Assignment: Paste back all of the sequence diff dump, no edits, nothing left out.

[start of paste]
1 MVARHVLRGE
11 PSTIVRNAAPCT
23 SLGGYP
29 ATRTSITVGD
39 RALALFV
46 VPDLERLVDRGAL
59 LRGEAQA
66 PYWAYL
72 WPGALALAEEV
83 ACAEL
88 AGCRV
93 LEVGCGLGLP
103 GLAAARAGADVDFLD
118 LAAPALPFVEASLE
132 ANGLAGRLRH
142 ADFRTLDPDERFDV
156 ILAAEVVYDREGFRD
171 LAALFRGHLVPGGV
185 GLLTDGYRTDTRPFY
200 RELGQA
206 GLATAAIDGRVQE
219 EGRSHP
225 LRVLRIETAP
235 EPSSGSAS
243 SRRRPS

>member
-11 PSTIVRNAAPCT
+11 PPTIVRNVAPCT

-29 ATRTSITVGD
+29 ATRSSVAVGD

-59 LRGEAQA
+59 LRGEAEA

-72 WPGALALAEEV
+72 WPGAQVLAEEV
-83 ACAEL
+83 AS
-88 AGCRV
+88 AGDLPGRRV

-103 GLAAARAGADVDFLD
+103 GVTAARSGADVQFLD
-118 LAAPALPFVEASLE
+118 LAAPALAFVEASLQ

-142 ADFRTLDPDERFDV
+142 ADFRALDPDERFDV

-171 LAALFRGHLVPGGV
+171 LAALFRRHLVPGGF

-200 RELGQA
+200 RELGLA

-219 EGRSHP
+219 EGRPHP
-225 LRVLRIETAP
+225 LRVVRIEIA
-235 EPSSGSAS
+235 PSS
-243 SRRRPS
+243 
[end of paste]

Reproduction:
1 MVARHVLRGE
11 PSTIVRNAAPCT
23 SLGGYP
29 ATRTSITVGD
39 RALALFV
46 VPDLERLVDRGAL
59 LRGEAQA
66 PYWAYL
72 WPGALALAEEV
83 ACAEL
88 AGCRV
93 LEVGCGLGLP
103 GLAAARAGADVDFLD
118 LAAPALPFVEASLE
132 ANGLAGRLRH
142 ADFRTLDPDERFDV
156 ILAAEVVYDREGFRD
171 LAALFRGHLVPGGV
185 GLLTDGYRTDTRPFY
200 RELGQA
206 GLATAAIDGRVQE
219 EGRSHP
225 LRVLRIETAP
235 EPSSGSAS
243 SRRRPS

>member
-11 PSTIVRNAAPCT
+11 PPTIVRNVAPCT

-29 ATRTSITVGD
+29 ATRSSVAVGD

-59 LRGEAQA
+59 LRGEAEA

-72 WPGALALAEEV
+72 WPGAQVLAEEV
-83 ACAEL
+83 AS
-88 AGCRV
+88 AGDLPGRRV

-103 GLAAARAGADVDFLD
+103 GVTAARSGADVQFLD
-118 LAAPALPFVEASLE
+118 LAAPALAFVEASLQ

-142 ADFRTLDPDERFDV
+142 ADFRALDPDERFDV

-171 LAALFRGHLVPGGV
+171 LAALFRRHLVPGGF

-200 RELGQA
+200 RELGLA

-219 EGRSHP
+219 EGRPHP
-225 LRVLRIETAP
+225 LRVVRIEIA
-235 EPSSGSAS
+235 PSS
-243 SRRRPS
+243 